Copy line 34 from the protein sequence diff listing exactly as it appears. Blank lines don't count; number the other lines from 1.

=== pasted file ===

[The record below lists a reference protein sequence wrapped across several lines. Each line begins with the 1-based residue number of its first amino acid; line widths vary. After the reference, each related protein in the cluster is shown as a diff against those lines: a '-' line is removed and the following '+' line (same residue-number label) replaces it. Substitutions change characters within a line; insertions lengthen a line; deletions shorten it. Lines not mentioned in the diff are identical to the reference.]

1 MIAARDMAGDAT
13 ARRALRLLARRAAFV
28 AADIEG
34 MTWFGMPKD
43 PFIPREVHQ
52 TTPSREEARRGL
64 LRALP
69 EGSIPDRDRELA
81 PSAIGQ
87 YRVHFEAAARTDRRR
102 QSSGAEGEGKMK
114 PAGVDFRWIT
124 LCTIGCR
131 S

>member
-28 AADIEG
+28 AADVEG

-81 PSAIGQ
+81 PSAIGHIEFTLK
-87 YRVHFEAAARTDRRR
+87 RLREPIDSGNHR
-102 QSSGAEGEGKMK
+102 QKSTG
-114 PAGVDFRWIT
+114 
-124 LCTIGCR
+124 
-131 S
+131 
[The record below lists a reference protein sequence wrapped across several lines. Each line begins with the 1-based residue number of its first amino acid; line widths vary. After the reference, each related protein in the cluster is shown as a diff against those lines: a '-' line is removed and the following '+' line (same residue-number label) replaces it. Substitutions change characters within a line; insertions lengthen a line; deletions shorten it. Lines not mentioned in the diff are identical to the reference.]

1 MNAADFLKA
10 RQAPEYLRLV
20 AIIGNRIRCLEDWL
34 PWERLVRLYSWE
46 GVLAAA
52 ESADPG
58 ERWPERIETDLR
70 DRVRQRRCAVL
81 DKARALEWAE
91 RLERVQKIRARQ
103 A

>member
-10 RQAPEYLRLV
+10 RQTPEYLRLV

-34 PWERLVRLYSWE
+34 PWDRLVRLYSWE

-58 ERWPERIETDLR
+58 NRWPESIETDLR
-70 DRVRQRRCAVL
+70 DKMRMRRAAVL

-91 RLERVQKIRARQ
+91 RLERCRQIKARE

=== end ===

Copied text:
20 AIIGNRIRCLEDWL